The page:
We actually plan to put a hot wire on the outside of our deer fence. I plan to put the hot wire just where the woven wire fence starts to get bigger. About 20". It is a little low for weeds, but I think we can keep them down good enough with glyphosate and glufosinate. That’s another reason I want a stronger charger. If there are a few weeds which touch the fence, I’d like the charger to burn through them, or at least not be completely grounded out.
When we put up the deer fence, I wish would would have used a tighter weave for the bottom. I think the lower squares are 3" X 6". This is big enough for kit coons and possums to pass through, if they want, although the weave is tight enough to prevent adult coons and possums from passing through. I’m hoping to be able to train them away from the fence, when there is no food. If they continue to visit the orchard after the fence is installed, I’ll either have to install a tighter weave, or install a lower hot wire, if I want to keep them out.
Here’s a pic of a portion of our deer fence we were working on early this summer. In this portion, I had to hire a guy with a track hoe to dig the stumps out. The deer fence has been a multi year endeavor, since we just work on it in our spare time. We have it completed on 3 sides and the 4th side is almost done. Even though it’s not quite finished, it’s keeping 99% of the deer out, because they can no longer pass through the property.
Critterfence makes the only small opening wire fence I could find: one inch x one inch. Not terribly strong gauge but good enough. I went with 1 x 1 for squirrels. I extended the mesh a foot in front of the fence at soil level to stop diggers.
They have a 2" X 2" weave, which they use a thicker gauge. 2x2 should keep out anything pest animal a 1x1 would keep out, except birds, or possibly voles and ground squirrels (if buried underground)?
I was concerned my 2 x 4 inch weave would let Squirrels in. They ignored my peaches. But my plan if I do get Squirrels pressure, is to put chicken wire over my 2 x 4 in fence. Yes, hind site would have good.
Not sure I’m following. Wat was it doing the birds in and how does the system work best for you?
I harvested slightly more in apples today than squirrels. weight wise. 10 apples, two squirrels. Ginger Gold, Kidd’s, Jonathon and Honeycrisp. Jonathon needs a bit more time all others quite excellent. Nothing to bring out the taste of apples like an absence of other fruit. Figs are starting to ripen.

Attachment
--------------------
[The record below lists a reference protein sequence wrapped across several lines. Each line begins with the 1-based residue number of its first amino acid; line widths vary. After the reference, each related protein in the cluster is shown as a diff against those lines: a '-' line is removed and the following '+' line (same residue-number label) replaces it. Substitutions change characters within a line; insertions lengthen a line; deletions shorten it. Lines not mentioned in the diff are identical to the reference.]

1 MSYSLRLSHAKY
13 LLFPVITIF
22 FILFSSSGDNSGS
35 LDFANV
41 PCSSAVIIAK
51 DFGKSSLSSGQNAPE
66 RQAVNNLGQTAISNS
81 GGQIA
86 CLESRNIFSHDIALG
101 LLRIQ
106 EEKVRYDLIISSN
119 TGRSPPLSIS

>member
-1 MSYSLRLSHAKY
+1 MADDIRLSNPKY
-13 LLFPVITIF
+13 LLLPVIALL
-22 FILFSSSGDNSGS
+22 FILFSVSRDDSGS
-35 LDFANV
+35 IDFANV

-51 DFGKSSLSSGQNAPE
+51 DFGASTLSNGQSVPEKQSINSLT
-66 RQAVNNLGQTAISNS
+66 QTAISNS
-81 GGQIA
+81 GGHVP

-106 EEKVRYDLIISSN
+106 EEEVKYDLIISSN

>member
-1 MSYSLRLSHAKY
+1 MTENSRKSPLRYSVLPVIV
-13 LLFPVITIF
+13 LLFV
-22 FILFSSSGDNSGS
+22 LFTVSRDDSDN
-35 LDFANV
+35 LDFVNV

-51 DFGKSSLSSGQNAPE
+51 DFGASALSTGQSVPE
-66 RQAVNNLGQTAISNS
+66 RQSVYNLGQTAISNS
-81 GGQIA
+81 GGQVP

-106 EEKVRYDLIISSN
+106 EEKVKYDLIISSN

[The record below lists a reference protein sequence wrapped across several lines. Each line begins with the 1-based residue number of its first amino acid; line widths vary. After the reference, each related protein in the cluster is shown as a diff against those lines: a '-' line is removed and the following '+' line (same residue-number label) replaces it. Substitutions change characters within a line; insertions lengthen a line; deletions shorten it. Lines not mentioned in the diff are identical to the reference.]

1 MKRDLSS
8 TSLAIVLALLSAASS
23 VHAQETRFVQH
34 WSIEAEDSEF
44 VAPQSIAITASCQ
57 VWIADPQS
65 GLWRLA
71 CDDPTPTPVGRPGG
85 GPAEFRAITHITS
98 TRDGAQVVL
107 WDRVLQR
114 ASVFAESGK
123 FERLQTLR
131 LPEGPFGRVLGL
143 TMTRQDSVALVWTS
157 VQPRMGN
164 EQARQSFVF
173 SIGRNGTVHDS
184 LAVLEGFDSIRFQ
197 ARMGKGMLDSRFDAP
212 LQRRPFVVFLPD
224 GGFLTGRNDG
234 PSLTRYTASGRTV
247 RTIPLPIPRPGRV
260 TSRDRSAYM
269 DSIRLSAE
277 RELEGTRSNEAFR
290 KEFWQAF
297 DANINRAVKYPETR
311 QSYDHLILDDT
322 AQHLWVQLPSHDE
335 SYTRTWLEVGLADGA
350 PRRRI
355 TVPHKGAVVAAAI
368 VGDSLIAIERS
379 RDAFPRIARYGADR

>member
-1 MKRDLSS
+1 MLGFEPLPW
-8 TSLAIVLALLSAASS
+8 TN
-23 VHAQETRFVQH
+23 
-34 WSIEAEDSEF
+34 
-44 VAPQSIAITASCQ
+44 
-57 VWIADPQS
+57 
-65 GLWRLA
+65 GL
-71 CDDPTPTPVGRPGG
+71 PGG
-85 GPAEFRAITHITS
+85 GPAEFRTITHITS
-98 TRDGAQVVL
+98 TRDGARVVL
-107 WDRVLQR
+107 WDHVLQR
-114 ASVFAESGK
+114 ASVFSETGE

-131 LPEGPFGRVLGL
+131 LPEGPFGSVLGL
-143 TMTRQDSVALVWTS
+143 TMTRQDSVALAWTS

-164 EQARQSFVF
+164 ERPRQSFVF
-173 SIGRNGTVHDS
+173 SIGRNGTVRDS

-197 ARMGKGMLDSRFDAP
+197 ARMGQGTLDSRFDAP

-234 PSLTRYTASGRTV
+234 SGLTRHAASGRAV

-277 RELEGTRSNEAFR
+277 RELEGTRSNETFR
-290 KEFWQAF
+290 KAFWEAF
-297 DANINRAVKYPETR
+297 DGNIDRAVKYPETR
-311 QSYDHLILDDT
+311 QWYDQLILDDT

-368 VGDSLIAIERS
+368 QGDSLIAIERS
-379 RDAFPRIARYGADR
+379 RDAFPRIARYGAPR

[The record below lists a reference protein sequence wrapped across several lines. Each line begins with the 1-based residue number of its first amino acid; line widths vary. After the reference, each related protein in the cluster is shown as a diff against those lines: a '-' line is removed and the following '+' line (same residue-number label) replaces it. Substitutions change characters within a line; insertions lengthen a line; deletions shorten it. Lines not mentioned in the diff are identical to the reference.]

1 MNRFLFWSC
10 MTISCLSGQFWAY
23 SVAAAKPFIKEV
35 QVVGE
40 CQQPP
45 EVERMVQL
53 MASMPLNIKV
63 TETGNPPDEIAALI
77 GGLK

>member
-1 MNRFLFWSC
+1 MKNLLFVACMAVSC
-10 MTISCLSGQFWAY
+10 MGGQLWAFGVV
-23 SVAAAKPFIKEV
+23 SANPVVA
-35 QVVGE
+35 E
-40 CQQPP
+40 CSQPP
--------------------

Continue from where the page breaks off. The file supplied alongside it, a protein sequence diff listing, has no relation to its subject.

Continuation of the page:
Gotcha. I don’t deal with squirrels at all at the orchard, so I’m sure smaller fence openings would be a huge benefit.
I do have to deal with squirrels here at the house, but fencing them out is pretty much out of the question. I trap and destroy them here at the house.
There’s a deer at our place that started jumping through the gap like that between 4 foot field fence and a higher “wire”. I put some mesh/netting between and that seemed to stop her. But after all my espalier apples and leaves were eaten.
You mean putting the mesh/netting in between the 4’ fence and the higher wire? There are deers coming into my yard last year (don’t see any this year yet) and I am thinking of some type of fencing as preventative control.
The picture above shows that it’s not done. I have one of the top wires done in that picture. Normally, there would be 4 more wires above the field fence. The first barbed wire above the field fence is spaced about 6". The rest of the wires are spaced about 8.5".
At first we had some deer diving through the barbed wire, but after they left fur and a little blood on the barbs, they seemed to have figured out, it’s not worth it. We didn’t see a single hoof print this summer, despite lots of apples ripening, and lots of lush foliage.
Here’s an old pic of some of the fence completed.
Edit: I would add that you want a high tensile barbed wire (14 gauge or lower) with sharp barbs. Gaucho offers a pretty sharp barb. Folks who regularly install barbed fence call Gaucho, OuchO. This may sound excessive to some folks, but the purpose of a fence is to keep animals out/in, so you want it to work. I prefer a 4 barbed prong, vs. a 2 barbed. Class 3 galvanized coating is also preferred for longevity.